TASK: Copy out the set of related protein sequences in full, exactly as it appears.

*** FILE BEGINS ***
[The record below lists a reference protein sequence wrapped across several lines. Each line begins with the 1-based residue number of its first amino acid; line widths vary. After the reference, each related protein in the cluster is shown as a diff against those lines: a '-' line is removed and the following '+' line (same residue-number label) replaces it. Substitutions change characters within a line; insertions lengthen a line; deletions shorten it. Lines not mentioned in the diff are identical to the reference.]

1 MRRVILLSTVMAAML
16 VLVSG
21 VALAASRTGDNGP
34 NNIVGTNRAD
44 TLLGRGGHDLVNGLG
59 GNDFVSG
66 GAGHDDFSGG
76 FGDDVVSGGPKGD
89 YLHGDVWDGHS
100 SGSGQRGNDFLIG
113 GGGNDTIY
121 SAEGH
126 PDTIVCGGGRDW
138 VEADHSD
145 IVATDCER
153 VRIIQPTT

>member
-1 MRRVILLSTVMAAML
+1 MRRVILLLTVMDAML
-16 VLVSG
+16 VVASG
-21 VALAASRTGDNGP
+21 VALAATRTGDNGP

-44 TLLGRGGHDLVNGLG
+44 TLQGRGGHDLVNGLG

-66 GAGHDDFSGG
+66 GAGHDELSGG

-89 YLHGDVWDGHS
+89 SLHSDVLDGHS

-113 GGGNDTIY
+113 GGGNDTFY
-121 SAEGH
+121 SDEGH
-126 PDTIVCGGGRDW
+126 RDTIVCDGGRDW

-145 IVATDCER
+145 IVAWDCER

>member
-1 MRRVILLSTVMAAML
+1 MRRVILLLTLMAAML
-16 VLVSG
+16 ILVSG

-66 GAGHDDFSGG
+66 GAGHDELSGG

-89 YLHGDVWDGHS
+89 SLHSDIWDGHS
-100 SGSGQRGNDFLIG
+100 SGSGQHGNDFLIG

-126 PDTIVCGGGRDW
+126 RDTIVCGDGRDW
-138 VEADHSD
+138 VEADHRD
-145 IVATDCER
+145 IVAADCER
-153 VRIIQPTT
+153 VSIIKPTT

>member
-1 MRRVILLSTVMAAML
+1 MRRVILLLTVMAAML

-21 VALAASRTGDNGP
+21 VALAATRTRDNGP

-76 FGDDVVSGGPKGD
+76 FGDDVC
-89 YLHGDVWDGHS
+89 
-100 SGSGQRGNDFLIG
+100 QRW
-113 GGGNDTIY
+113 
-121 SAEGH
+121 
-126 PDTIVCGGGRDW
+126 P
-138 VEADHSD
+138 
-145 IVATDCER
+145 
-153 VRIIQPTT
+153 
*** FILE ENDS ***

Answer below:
[The record below lists a reference protein sequence wrapped across several lines. Each line begins with the 1-based residue number of its first amino acid; line widths vary. After the reference, each related protein in the cluster is shown as a diff against those lines: a '-' line is removed and the following '+' line (same residue-number label) replaces it. Substitutions change characters within a line; insertions lengthen a line; deletions shorten it. Lines not mentioned in the diff are identical to the reference.]

1 MRRVILLSTVMAAML
16 VLVSG
21 VALAASRTGDNGP
34 NNIVGTNRAD
44 TLLGRGGHDLVNGLG
59 GNDFVSG
66 GAGHDDFSGG
76 FGDDVVSGGPKGD
89 YLHGDVWDGHS
100 SGSGQRGNDFLIG
113 GGGNDTIY
121 SAEGH
126 PDTIVCGGGRDW
138 VEADHSD
145 IVATDCER
153 VRIIQPTT

>member
-1 MRRVILLSTVMAAML
+1 MRRVILLLTVMDAML
-16 VLVSG
+16 VVASG
-21 VALAASRTGDNGP
+21 VALAATRTGDNGP

-44 TLLGRGGHDLVNGLG
+44 TLQGRGGHDLVNGLG

-66 GAGHDDFSGG
+66 GAGHDELSGG

-89 YLHGDVWDGHS
+89 SLHSDVLDGHS

-113 GGGNDTIY
+113 GGGNDTFY
-121 SAEGH
+121 SDEGH
-126 PDTIVCGGGRDW
+126 RDTIVCDGGRDW

-145 IVATDCER
+145 IVAWDCER

>member
-1 MRRVILLSTVMAAML
+1 MRRVILLLTLMAAML
-16 VLVSG
+16 ILVSG

-66 GAGHDDFSGG
+66 GAGHDELSGG

-89 YLHGDVWDGHS
+89 SLHSDIWDGHS
-100 SGSGQRGNDFLIG
+100 SGSGQHGNDFLIG

-126 PDTIVCGGGRDW
+126 RDTIVCGDGRDW
-138 VEADHSD
+138 VEADHRD
-145 IVATDCER
+145 IVAADCER
-153 VRIIQPTT
+153 VSIIKPTT

>member
-1 MRRVILLSTVMAAML
+1 MRRVILLLTVMAAML

-21 VALAASRTGDNGP
+21 VALAATRTRDNGP

-76 FGDDVVSGGPKGD
+76 FGDDVC
-89 YLHGDVWDGHS
+89 
-100 SGSGQRGNDFLIG
+100 QRW
-113 GGGNDTIY
+113 
-121 SAEGH
+121 
-126 PDTIVCGGGRDW
+126 P
-138 VEADHSD
+138 
-145 IVATDCER
+145 
-153 VRIIQPTT
+153 